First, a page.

x Abu Dhabi, UAESaturday 20 January 2018

US tries to break stalemate with the Taliban

Operation Khanjar, the largest military offensive in Afghanistan since the Soviet forces withdrew in 1989, is a crucial test for the US president Barack Obama's new strategy for Afghanistan and Pakistan. "You don't really need to chase and kill the Taliban," said General Stanley McChrystal, the newly appointed US commander of all allied troops in Afghanistan. "What you need to do is take away the one thing they absolutely have to have - and that's access and the support of the people."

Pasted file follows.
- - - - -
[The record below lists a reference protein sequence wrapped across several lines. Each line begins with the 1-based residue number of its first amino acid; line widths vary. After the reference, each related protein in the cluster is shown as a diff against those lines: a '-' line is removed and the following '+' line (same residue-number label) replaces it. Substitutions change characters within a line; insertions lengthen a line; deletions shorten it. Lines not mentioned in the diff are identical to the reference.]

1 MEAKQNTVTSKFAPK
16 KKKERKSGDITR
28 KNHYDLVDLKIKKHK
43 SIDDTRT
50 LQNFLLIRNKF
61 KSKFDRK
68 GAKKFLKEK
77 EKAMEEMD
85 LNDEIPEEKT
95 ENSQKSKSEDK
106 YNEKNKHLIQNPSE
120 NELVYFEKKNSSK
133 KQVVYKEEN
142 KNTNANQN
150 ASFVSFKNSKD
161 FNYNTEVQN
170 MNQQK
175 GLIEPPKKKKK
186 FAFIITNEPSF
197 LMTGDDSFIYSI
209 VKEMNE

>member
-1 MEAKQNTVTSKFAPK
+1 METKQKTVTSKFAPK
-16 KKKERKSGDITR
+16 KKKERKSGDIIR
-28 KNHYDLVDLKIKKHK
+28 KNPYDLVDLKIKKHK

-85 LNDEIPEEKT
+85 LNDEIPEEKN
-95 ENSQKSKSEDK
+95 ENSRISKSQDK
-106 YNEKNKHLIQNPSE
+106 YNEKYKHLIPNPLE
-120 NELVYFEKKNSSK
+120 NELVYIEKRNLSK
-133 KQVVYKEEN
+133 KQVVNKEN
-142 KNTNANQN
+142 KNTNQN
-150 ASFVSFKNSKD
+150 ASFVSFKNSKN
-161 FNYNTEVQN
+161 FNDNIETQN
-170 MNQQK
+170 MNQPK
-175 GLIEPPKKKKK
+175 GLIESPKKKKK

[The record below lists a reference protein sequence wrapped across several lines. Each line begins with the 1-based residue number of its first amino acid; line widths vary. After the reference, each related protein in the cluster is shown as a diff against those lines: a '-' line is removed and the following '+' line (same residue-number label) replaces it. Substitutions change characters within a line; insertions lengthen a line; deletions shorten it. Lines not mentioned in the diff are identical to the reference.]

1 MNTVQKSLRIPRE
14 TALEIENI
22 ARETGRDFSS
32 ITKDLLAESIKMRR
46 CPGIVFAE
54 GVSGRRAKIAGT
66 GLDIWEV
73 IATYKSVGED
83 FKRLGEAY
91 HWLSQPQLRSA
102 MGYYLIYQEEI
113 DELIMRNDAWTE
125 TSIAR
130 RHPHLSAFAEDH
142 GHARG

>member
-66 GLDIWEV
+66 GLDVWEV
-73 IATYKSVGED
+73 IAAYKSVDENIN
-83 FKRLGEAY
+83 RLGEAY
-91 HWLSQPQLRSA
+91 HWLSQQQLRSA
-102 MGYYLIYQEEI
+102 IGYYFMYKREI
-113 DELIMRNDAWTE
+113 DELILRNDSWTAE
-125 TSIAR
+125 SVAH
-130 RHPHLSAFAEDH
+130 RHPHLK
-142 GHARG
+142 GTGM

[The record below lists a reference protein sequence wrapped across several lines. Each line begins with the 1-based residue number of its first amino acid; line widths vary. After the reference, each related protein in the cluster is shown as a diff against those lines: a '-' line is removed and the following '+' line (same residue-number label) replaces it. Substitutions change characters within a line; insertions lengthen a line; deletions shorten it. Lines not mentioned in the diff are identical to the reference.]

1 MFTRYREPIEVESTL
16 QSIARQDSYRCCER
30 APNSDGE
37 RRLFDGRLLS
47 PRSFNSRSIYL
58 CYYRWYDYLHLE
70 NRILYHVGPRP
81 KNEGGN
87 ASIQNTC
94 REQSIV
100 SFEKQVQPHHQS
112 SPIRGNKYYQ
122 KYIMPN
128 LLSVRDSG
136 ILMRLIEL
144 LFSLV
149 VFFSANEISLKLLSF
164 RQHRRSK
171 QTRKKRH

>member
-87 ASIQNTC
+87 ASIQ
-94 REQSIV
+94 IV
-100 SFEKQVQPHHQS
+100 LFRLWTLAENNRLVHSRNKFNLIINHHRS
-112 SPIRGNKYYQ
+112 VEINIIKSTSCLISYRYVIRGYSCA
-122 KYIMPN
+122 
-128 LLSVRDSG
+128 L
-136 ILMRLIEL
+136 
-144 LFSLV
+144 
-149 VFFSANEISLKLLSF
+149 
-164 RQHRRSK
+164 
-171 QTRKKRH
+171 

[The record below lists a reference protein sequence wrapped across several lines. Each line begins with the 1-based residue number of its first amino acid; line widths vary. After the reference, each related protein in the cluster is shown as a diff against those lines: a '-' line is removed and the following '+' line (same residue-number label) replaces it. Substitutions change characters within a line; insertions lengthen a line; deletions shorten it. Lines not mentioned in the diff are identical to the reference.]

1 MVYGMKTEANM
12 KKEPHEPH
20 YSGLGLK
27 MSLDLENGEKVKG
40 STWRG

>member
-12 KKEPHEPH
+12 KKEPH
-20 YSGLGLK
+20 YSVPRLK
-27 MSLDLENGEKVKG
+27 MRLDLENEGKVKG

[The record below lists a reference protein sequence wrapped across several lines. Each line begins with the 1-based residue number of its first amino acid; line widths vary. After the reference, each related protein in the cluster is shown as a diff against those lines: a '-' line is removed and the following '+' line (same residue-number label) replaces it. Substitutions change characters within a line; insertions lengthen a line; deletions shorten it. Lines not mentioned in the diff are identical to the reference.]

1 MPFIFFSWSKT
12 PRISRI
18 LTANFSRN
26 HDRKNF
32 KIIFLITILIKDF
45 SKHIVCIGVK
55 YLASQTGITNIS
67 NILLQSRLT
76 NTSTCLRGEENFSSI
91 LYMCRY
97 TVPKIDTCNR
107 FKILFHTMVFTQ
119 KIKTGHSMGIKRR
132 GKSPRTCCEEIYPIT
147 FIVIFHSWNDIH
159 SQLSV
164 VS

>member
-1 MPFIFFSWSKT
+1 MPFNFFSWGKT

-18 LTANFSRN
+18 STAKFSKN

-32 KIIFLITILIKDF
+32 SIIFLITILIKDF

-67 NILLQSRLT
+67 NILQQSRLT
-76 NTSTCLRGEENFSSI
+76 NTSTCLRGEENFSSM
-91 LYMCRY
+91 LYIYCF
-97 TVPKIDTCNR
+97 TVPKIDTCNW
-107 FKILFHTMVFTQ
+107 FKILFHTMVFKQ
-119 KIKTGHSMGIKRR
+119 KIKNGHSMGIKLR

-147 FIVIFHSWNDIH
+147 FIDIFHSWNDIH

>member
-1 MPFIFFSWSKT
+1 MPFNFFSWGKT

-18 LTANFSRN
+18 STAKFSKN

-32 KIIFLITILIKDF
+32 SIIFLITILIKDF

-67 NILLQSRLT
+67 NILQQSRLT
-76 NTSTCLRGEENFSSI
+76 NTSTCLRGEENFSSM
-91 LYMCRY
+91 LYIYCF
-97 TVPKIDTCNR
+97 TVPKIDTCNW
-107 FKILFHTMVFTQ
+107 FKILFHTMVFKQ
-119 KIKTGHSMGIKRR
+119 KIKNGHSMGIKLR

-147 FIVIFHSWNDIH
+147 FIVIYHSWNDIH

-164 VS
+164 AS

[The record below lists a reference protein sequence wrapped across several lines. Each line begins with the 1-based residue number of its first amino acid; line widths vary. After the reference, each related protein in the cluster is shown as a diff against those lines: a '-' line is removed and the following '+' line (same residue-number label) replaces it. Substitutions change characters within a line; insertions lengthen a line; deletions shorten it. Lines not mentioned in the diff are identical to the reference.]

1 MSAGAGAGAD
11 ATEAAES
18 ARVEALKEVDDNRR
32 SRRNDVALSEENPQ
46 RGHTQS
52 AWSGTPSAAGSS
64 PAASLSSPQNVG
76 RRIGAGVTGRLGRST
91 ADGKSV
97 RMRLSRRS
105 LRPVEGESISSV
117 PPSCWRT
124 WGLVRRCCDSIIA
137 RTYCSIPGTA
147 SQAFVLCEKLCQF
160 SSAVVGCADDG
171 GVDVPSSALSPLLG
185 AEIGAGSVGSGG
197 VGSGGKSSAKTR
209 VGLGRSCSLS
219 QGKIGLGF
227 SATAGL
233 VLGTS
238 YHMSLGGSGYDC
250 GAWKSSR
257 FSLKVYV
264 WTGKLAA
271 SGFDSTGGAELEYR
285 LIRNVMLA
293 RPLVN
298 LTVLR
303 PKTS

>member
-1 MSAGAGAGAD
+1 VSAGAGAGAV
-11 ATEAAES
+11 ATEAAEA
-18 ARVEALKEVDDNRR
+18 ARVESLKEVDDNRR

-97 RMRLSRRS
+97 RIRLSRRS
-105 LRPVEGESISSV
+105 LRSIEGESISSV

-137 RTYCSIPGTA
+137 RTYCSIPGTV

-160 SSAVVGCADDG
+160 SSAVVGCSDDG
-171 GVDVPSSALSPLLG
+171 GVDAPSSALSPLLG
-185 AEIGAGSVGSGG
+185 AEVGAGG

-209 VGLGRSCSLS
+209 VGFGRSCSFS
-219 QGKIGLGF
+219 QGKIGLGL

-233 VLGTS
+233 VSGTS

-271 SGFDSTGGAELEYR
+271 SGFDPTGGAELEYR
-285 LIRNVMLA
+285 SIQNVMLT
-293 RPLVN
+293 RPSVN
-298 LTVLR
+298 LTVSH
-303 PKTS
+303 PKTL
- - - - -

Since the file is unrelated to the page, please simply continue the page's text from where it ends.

Operation Khanjar (which means "dagger" in Dari and Pashtu but which the US marines translate as "Strike of the Sword") is the largest military offensive in Afghanistan since the Soviet forces departed in 1989. For the American forces it is the biggest operation since the assault on Fallujah in Iraq in 2004. It is a crucial test for the US president Barack Obama's new strategy for Afghanistan and Pakistan which he first outlined in late March. At that time Mr Obama said the United States has "a clear and focused goal: to disrupt, dismantle and defeat al Qa'eda in Pakistan and Afghanistan, and to prevent their return to either country in the future." In the operation which began on Wednesday, British forces have handed over control of the bulk of Helmand province and are now primarily responsible for the provincial capital, Lashkar Gah. "It's all part of a strategic change. In [the] future, American and British troops will be expected to hold their ground, providing security for local people while denying the insurgents access to vital supplies, funding and recruits," The Sunday Times reported. " 'You don't really need to chase and kill the Taliban,' said General Stanley McChrystal, the former special forces chief and newly appointed US commander of all allied troops in Afghanistan. 'What you need to do is take away the one thing they absolutely have to have - and that's access and the support of the people.' The report said: "In a spectacular show of force, contrasting strongly with the British lack of equipment, heavily armed marines, backed up by drones and fighter jets, stormed into the south of Afghanistan's most dangerous province shortly after midnight on Wednesday. It was the biggest operation in Afghanistan since the Soviet occupation, and the largest American assault since the Battle for Fallujah in Iraq in 2004. "The marines' mission is to secure the villages along a stretch of river more than 55 miles long in the heart of poppy-growing territory. They also hope to choke the Taliban supply lines used to ferry guns, drugs and fighters in and out of Pakistan. "Most of the Taliban melted away as convoys of marines in state-of-the-art 'mine resistant' trucks drove further into their heartland. One marine was killed in fighting and at least two others were injured when a roadside bomb struck their vehicle. Cobra attack helicopters were seen firing into tree lines as the marines advanced, though much of the fighting was 'sporadic'... "Afghans fear the return of the insurgents, but many would prefer to be ruled by the Taliban than to be caught in the crossfire. Foreign forces are still viewed as a source of danger, according to Hajji Taj Muhammed, from the village of Mar-ja, whose house was bombed two months ago. 'We Muslims don't like them,' he said. "Hajji Abdul Ahad Helmandwal, a district council leader from Nad Ali, in Helmand province, said: 'People are hostages of the Taliban, but they look at the coalition also as the enemy, because they have not seen anything good from them in seven or eight years.' "Now, however, a new American counterinsurgency doctrine puts protecting civilians above killing Taliban. 'We do not want the people of Helmand province to see us as an enemy, we want to protect them from the enemy,' said Captain Bill Pelletier, an American spokesman." Haji Nader, a resident of Garamsir district in southern Helmand province, told Al Jazeera: "They started the operation without warning. We couldn't evacuate our women and children. The Taliban, they just leave. It is the civilians who pay the price." In an analysis for The Daily Telegraph, Dean Nelson noted: "Pakistan appears to have finally realised the Taliban and al Qa'eda threaten its existence as a state and no longer feels so passionately that it's 'America's war'. More importantly, Pakistan's armed forces appear to have reached the same conclusion after a series of bloody attacks on its major cities. Yesterday, it moved its forces up to the Afghan border to capture Taliban militants fleeing the American advance. Finally there appears to be evidence of the joined up thinking President Obama's new 'Af-Pak' policy promised. "But both Western critics and those who oppose America's presence and influence in Pakistan and Afghanistan say it's the wishful thinking of man looking for a way out. 'It's front-loaded withdrawal,' as one retired Pakistani general described it last night." In the London Review of Books, the former British soldier, diplomat and now Harvard professor, Rory Stewart, wrote: "Policymakers perceive Afghanistan through the categories of counter-terrorism, counter-insurgency, state-building and economic development. These categories are so closely linked that you can put them in almost any sequence or combination. You need to defeat the Taliban to build a state and you need to build a state to defeat the Taliban. There cannot be security without development, or development without security. If you have the Taliban you have terrorists, if you don't have development you have terrorists, and as Obama informed The New Yorker, 'If you have ungoverned spaces, they become havens for terrorists.' "These connections are global: in Obama's words, 'our security and prosperity depend on the security and prosperity of others.' Or, as a British foreign minister recently rephrased it, 'our security depends on their development.' Indeed, at times it seems that all these activities - building a state, defeating the Taliban, defeating al Qa'eda and eliminating poverty - are the same activity. The new US army and marine corps counter-insurgency doctrine sounds like a World Bank policy document, replete with commitments to the rule of law, economic development, governance, state-building and human rights. In Obama's words, 'security and humanitarian concerns are all part of one project.' "This policy rests on misleading ideas about moral obligation, our capacity, the strength of our adversaries, the threat posed by Afghanistan, the relations between our different objectives, and the value of a state. Even if the invasion was justified, that does not justify all our subsequent actions. If 9/11 had been planned in training camps in Iraq, we might have felt the war in Iraq was more justified, but our actions would have been no less of a disaster for Iraqis or for ourselves. The power of the US and its allies, and our commitment, knowledge and will, are limited. It is unlikely that we will be able to defeat the Taliban. The ingredients of successful counter-insurgency campaigns in places like Malaya - control of the borders, large numbers of troops in relation to the population, strong support from the majority ethnic groups, a long-term commitment and a credible local government - are lacking in Afghanistan."